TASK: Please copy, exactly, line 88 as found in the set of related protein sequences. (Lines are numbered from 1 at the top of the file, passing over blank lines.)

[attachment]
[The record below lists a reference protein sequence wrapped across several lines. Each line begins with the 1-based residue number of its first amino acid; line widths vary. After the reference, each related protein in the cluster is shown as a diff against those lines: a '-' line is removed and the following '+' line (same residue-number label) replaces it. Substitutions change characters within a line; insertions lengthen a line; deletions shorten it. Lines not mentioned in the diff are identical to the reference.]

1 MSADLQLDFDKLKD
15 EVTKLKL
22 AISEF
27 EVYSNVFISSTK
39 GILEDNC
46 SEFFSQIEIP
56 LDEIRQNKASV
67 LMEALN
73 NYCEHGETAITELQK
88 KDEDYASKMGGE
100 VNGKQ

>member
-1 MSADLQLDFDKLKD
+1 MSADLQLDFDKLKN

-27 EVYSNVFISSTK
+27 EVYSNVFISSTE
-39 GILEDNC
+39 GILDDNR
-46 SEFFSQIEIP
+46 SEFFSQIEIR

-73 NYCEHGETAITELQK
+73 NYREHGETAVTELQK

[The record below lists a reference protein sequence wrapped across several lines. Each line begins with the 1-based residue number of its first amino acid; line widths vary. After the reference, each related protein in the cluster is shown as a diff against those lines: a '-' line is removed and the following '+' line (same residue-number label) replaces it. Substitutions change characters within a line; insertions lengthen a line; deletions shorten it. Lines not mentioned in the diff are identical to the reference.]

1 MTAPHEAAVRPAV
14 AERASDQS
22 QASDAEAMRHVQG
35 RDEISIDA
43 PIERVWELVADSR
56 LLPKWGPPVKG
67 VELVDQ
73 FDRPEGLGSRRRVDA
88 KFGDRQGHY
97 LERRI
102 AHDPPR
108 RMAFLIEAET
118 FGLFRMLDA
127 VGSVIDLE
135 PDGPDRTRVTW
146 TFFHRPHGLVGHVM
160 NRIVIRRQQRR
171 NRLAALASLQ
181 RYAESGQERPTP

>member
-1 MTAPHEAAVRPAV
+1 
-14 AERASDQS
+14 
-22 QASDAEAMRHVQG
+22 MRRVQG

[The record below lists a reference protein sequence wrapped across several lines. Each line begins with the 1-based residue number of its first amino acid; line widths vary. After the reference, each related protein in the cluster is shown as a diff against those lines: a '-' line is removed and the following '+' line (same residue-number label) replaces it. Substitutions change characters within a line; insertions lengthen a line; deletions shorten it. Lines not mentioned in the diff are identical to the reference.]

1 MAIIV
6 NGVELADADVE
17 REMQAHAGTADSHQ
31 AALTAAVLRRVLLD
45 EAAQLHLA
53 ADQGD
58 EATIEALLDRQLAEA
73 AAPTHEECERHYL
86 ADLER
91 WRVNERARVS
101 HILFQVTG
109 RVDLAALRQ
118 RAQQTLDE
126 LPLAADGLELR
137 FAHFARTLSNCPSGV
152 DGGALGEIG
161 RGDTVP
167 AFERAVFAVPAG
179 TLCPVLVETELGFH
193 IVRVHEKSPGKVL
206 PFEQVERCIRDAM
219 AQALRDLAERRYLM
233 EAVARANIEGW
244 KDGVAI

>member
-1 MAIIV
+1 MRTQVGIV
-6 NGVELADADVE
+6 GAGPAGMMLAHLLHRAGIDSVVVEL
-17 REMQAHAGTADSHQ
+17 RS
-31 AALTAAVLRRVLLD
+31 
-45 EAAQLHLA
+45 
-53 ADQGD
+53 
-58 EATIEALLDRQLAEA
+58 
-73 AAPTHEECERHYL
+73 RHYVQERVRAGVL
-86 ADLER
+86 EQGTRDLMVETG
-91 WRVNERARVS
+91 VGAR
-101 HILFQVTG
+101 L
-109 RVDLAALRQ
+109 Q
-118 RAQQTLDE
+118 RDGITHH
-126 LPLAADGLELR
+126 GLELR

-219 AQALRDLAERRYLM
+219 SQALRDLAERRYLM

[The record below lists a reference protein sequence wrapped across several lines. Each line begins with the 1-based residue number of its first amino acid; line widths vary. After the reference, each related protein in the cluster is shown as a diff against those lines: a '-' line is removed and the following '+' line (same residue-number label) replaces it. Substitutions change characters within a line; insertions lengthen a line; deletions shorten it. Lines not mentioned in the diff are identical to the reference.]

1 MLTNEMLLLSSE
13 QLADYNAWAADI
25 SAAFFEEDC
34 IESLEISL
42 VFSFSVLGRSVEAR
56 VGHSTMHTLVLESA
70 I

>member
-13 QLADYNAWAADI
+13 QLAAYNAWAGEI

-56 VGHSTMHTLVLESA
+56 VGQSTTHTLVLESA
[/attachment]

+53 